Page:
St. Pauls
St. Paul’s Episcopal Church
Historic Augusta, Inc.

After the Revolution Augusta became the temporary capital of the new state of Georgia between 1786 and 1795, and many of the leaders of the government moved to the town. One of the most notable was George Walton, a Signer of the Declaration of Independence, who built his home, Meadow Garden, on what was then the outskirts of town. Walton held many important offices, including Governor and Judge. Walton Way, named in his honor, is the main artery through the Summerville Historic District, a suburban village originally laid out by Walton in the 1790s. In 1799 Christopher Fitzsimmons, a prosperous Charleston shipbuilder, built another outlying plantation house on his productive Savannah River plantation, the Fitzsimmons-Hampton House on Sand Bar Ferry Road. Henry Turknett lived at College Hill, another 1790s house, on property once owned by George Walton, who hoped to have the University of Georgia built there. Turknett Springs, located behind the house, provided Augusta’s first municipal drinking water, piped down the hill in hollowed out logs beginning in the 1820s.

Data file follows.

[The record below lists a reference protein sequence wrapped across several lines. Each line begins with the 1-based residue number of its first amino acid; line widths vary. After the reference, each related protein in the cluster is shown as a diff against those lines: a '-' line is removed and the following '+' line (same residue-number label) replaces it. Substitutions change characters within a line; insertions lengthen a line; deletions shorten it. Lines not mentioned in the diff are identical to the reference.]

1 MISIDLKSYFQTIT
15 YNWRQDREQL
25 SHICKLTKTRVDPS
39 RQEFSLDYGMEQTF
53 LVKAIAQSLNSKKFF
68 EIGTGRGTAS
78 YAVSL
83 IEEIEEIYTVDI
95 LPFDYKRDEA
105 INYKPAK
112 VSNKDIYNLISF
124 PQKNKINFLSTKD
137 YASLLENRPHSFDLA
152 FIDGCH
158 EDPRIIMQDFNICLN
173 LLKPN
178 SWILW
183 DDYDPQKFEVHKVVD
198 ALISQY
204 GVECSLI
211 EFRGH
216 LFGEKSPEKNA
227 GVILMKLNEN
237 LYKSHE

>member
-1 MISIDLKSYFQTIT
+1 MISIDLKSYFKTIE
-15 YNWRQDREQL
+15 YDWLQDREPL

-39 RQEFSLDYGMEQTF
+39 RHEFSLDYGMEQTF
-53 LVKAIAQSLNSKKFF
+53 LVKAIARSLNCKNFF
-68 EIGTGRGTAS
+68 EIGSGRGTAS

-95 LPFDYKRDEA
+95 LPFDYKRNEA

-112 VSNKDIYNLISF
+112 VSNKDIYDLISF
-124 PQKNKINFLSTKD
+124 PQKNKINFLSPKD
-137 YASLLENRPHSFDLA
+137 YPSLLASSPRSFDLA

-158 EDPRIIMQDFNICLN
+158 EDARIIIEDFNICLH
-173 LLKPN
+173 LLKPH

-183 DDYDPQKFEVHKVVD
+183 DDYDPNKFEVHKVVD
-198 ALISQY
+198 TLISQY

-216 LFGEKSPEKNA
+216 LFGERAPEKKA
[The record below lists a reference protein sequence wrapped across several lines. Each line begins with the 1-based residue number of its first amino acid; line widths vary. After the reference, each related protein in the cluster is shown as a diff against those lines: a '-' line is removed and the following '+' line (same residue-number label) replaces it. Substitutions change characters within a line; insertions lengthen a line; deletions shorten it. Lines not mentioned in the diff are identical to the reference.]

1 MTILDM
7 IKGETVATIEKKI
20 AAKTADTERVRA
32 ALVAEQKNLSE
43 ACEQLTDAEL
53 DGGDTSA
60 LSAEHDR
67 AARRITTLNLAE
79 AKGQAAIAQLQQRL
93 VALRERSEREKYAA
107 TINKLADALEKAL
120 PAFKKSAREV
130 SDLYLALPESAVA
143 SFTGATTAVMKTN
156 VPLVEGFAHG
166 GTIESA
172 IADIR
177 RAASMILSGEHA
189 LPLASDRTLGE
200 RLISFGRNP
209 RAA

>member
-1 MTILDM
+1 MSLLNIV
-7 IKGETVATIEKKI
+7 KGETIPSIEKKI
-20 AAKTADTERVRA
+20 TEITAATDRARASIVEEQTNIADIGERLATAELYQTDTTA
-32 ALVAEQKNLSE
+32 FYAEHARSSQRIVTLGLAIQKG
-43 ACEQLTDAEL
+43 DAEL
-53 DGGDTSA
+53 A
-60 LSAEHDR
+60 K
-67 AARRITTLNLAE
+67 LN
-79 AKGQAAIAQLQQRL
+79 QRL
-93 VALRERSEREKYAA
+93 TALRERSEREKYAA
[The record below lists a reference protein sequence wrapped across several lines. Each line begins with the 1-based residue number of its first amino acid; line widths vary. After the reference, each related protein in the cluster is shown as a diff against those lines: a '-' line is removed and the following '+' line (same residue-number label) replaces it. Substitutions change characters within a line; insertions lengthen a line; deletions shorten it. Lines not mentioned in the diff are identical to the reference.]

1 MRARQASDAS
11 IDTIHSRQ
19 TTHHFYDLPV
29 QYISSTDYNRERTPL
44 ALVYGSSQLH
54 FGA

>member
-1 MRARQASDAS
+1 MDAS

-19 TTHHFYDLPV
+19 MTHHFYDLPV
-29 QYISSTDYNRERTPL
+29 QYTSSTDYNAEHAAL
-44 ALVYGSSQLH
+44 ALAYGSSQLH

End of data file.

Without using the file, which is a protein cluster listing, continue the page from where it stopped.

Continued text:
The town continued to grow in size and population governed by a group of Trustees of the Academy of Richmond County. In 1791 they added Telfair Street, named for Georgia Governor Edward Telfair. Telfair Street today is another major artery through the Augusta Downtown and Pinched Gut Historic Districts. President George Washington’s visit in 1791 was a highlight of this period. Legend has it that Augustans planted the large ginkgo tree in his honor at the proposed site of the Richmond County Courthouse, constructed in 1801 and now known as the Old Government House. The Trustees of the Academy built a new school building in 1802, the old Academy of Richmond County.